Jean-Pierre (real name withheld) was a renowned Burundian lawyer and an opponent of the government. In 2011, he was stopped and detained in a witness corruption case. He was charged for witness subordination – an infringement which, regardless of its veracity, has been time-barred since 2006.
This pretext concealed the real reason for his arrest: Jean-Pierre’s political activism. At the time of the victim’s arrest, several other lawyers were stopped and released on unclear grounds.
Jean-Pierre’s arrest and detention were riddled with many errors. For example, taken into custody immediately after his arrest, he was not brought before a judge until 10 days after the legal deadline. Other procedural errors were also made. The victim wasn’t even released to attend a relative’s funeral – and this despite the fact that he doesn’t represent a threat to the public. At the current time, Jean-Pierre is still in prison.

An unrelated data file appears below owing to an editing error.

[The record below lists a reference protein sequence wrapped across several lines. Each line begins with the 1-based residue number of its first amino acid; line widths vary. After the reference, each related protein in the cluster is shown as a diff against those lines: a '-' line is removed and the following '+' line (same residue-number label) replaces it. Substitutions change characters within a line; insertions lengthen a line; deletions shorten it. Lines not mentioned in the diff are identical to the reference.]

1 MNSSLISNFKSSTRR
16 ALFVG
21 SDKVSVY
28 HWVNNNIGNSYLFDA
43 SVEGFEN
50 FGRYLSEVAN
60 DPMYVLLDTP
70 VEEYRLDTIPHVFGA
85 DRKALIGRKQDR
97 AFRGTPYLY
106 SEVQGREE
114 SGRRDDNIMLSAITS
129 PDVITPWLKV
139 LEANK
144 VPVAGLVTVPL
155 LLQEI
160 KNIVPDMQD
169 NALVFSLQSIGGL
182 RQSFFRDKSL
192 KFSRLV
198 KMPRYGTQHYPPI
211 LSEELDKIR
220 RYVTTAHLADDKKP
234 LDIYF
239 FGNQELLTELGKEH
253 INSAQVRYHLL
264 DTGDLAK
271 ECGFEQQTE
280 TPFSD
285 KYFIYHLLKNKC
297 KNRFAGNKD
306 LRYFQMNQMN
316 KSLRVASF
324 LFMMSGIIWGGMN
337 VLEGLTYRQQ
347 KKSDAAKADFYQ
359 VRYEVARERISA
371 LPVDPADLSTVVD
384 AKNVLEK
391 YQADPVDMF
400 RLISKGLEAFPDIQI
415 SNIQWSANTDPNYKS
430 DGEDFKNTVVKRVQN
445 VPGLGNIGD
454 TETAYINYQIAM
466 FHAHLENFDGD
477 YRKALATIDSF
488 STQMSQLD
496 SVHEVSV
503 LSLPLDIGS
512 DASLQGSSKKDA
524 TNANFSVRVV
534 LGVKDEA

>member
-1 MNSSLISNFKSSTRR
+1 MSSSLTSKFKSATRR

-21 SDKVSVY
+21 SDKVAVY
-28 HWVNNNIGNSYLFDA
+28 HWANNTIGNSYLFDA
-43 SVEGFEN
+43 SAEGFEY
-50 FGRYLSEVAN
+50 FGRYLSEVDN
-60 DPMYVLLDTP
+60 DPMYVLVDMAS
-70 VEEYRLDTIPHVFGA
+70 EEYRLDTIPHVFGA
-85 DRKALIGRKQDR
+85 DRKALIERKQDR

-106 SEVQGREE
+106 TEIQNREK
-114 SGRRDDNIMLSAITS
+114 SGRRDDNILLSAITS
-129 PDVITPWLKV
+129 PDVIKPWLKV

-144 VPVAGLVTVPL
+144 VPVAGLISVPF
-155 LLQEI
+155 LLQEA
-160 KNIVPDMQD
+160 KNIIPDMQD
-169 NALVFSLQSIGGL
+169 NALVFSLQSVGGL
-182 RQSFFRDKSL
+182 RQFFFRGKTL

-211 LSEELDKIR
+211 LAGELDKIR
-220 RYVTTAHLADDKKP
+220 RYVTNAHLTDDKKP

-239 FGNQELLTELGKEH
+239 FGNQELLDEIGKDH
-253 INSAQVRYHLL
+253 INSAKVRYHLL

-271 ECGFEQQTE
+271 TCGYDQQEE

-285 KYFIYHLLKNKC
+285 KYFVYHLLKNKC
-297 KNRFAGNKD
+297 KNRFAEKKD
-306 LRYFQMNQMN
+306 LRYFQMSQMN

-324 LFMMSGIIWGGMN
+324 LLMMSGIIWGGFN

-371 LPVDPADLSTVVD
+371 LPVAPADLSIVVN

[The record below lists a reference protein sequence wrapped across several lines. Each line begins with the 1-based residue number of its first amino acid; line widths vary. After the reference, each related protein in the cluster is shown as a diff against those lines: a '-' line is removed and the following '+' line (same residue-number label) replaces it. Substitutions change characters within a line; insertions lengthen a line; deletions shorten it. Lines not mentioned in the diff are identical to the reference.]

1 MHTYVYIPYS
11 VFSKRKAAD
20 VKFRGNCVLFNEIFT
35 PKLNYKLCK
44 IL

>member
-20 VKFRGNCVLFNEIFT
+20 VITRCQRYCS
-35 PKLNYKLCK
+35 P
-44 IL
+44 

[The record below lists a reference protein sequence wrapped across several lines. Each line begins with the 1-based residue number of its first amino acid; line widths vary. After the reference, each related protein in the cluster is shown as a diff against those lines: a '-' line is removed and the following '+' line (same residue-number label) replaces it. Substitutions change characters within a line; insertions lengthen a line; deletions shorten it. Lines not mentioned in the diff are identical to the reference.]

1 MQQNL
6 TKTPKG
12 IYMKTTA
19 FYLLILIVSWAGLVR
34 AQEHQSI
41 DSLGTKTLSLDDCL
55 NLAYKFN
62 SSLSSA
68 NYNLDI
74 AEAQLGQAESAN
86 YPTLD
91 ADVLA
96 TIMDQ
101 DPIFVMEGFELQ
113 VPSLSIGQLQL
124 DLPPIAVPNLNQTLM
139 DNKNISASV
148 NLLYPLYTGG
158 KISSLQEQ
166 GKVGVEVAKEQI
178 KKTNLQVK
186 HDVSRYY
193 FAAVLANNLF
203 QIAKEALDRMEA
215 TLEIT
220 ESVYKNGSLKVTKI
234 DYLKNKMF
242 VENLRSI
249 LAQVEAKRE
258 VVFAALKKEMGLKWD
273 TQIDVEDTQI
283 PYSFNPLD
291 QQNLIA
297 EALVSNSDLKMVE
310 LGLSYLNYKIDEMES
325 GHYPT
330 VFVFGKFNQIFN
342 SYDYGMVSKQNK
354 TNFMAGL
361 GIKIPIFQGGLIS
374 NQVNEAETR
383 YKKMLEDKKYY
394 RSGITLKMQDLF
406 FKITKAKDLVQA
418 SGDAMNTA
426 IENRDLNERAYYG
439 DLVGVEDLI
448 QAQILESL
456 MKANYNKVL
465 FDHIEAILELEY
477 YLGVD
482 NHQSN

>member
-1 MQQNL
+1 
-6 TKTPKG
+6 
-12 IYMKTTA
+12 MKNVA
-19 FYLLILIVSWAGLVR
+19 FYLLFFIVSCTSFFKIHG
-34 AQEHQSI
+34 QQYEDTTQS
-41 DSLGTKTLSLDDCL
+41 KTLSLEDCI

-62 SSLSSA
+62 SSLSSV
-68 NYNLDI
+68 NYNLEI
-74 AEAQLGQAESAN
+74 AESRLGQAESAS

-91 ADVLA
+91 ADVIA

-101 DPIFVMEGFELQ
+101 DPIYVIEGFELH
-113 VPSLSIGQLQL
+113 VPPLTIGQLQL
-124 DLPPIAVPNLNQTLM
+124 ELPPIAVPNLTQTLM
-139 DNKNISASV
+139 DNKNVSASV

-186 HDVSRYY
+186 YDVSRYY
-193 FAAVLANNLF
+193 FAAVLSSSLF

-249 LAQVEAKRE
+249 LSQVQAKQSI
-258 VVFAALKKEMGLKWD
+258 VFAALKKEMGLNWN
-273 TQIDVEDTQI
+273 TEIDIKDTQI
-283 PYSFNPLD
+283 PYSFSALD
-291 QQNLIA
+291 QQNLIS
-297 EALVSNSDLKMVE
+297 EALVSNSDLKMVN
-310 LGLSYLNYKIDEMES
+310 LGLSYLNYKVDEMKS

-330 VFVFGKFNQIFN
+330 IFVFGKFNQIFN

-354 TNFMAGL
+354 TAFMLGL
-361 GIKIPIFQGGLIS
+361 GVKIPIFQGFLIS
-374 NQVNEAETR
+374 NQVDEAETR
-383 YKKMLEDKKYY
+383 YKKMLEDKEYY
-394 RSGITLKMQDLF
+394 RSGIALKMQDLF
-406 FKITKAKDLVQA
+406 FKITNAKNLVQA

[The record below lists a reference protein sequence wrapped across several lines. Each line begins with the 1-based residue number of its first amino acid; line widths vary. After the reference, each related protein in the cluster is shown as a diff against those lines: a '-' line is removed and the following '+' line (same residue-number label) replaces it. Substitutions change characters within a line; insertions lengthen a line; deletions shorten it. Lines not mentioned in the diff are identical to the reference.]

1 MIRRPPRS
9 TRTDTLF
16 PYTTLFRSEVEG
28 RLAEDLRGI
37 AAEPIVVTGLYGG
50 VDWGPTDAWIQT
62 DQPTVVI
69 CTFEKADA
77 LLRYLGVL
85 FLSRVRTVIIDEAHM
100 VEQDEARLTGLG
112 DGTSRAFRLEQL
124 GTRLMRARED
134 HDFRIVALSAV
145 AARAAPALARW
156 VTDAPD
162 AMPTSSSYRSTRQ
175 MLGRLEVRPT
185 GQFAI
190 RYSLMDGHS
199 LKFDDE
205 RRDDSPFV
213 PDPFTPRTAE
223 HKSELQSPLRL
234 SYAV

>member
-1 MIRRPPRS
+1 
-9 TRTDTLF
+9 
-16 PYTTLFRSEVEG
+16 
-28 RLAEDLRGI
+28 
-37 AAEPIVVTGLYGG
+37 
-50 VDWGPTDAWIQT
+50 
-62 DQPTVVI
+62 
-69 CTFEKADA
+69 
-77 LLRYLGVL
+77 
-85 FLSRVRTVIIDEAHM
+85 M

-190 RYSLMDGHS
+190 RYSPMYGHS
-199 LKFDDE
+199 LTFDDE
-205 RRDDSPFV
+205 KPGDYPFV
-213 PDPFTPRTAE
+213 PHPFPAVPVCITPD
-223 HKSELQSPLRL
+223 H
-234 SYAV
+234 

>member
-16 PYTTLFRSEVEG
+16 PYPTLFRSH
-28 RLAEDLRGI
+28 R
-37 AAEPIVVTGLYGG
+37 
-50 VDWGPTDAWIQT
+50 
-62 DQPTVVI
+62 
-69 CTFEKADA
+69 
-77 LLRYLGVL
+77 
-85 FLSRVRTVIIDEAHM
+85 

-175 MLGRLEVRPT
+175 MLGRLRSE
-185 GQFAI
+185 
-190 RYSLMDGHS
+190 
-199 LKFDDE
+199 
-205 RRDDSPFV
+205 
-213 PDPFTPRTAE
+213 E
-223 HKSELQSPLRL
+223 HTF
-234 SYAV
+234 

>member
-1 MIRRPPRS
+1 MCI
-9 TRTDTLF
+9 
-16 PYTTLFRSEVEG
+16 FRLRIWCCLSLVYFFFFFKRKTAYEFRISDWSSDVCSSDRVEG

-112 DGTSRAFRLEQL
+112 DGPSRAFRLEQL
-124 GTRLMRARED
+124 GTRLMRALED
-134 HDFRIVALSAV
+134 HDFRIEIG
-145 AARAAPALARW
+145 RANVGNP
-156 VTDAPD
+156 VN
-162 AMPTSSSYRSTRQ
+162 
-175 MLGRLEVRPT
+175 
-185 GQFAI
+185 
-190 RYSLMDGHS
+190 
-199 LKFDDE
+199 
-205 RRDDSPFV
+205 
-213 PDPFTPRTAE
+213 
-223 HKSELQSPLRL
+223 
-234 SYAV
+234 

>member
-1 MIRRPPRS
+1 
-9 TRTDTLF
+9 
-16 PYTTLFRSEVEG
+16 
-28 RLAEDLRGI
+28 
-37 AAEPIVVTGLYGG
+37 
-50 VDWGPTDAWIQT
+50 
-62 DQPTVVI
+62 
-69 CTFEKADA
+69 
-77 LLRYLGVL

In 2011, TRIAL International brought the case before the United Nations in order for Jean-Pierre to be finally released. The NGO requested them to recognize Burundi’s failure to comply with articles 9 and 14 of the International Covenant on Civil and Political Rights (right to liberty, to security of the person, to the respect of safeguards pertaining to deprivation of liberty and to a fair trial).
One year later, the United Nations recognized the arbitrary nature of Jean-Pierre’s detention and the link between his political activities and his imprisonment. As a consequence, the United Nations invited the State of Burundi to ensure an adequate reparation to the victim.